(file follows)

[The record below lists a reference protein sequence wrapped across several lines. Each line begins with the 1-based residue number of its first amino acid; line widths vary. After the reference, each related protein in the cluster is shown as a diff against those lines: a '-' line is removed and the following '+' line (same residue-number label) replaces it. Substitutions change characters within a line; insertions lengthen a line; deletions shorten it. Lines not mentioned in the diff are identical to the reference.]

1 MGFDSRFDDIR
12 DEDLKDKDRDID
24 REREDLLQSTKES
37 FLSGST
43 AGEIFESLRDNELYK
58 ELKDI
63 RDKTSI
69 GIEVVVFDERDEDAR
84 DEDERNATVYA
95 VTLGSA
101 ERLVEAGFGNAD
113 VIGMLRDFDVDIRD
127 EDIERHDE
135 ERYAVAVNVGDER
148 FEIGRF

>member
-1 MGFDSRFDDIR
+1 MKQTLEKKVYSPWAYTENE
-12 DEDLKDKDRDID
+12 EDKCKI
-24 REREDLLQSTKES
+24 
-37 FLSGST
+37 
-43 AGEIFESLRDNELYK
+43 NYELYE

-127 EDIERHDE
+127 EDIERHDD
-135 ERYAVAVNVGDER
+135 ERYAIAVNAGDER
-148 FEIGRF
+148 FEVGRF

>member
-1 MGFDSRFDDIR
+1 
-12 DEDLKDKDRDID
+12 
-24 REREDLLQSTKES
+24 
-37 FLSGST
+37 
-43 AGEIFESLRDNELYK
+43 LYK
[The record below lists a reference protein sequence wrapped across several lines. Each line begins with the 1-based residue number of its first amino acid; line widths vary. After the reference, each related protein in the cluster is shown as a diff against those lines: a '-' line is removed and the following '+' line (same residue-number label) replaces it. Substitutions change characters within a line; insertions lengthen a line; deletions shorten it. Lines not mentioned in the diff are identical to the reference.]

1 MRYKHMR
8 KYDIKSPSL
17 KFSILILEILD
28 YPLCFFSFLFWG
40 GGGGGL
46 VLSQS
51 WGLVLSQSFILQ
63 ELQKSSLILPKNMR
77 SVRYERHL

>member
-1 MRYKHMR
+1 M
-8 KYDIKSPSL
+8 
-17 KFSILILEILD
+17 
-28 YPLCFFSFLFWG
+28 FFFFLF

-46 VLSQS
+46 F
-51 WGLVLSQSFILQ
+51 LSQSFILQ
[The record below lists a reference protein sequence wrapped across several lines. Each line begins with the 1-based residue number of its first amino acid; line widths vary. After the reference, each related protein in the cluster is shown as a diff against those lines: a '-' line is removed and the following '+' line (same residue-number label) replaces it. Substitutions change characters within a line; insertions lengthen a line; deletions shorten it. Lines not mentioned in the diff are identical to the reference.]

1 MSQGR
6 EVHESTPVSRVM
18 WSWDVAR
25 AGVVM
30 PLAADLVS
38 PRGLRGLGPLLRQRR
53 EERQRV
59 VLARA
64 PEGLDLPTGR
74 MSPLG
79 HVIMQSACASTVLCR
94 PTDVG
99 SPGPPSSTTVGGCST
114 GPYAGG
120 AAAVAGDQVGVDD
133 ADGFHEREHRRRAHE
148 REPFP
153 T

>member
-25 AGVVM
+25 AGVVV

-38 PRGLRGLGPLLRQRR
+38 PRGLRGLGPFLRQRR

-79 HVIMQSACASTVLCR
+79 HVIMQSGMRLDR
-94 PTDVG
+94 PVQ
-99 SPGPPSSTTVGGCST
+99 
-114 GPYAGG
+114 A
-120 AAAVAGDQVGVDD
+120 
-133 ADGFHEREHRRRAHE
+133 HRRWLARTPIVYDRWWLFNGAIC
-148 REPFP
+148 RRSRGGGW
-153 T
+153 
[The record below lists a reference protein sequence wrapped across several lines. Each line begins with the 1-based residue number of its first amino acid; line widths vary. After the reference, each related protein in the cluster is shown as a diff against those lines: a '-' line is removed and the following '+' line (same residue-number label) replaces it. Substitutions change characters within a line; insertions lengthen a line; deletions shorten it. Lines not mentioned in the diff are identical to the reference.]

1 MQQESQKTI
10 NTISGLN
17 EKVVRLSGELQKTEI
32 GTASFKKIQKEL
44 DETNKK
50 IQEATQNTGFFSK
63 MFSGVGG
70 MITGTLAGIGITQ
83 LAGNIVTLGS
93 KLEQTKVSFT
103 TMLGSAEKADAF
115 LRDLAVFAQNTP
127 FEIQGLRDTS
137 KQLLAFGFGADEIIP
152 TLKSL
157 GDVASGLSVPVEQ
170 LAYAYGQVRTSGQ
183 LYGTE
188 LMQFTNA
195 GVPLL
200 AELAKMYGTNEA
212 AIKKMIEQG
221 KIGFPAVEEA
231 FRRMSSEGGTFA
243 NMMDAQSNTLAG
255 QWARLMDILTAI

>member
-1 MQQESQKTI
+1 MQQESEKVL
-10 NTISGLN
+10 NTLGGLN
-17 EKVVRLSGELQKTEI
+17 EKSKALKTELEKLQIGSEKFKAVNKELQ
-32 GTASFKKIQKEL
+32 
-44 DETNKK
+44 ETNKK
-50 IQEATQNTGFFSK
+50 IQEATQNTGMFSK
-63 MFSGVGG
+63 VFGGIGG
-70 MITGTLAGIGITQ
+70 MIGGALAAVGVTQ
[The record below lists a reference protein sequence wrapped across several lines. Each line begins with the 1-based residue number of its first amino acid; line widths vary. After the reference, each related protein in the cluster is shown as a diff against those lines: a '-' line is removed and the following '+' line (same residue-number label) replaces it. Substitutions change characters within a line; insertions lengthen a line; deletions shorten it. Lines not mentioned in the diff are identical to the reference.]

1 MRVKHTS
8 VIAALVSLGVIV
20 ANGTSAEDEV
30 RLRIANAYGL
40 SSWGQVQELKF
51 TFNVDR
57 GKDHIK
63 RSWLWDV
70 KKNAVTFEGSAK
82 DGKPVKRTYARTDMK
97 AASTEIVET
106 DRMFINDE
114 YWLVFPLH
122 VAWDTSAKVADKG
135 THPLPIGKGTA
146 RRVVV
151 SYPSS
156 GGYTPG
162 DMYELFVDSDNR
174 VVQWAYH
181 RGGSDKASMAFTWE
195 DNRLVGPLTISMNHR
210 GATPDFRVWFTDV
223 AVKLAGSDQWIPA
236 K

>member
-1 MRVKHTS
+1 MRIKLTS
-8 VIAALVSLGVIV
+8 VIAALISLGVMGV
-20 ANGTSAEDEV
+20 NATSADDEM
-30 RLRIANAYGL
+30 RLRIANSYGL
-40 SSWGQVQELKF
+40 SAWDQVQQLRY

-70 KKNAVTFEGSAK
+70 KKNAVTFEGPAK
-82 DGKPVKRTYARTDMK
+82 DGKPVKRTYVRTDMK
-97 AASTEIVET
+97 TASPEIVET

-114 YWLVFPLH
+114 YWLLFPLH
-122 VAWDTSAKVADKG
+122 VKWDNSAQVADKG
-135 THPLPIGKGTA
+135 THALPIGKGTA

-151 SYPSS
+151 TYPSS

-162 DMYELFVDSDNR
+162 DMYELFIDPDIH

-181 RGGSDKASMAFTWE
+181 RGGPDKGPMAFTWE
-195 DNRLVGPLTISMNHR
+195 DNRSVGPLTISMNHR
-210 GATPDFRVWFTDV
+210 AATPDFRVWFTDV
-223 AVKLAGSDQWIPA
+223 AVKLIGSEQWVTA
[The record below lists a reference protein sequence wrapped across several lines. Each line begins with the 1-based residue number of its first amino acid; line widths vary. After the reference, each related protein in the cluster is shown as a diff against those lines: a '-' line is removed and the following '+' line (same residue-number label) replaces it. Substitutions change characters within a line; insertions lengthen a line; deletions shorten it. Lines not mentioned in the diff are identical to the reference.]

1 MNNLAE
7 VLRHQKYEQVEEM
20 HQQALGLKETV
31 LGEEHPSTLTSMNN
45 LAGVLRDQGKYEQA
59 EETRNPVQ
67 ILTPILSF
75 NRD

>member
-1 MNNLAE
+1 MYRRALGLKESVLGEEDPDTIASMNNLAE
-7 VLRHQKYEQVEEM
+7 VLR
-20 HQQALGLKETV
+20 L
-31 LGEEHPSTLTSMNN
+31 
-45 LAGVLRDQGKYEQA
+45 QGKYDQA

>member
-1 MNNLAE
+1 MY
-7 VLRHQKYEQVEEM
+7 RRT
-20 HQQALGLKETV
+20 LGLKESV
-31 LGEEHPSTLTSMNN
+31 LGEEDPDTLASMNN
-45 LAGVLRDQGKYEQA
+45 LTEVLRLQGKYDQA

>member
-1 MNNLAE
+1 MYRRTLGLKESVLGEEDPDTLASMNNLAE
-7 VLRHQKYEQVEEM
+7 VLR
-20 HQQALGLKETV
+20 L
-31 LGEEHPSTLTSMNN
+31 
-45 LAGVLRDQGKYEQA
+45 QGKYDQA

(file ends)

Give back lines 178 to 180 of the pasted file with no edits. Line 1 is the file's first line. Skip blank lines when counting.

>member
-1 MRVKHTS
+1 MRIKLTS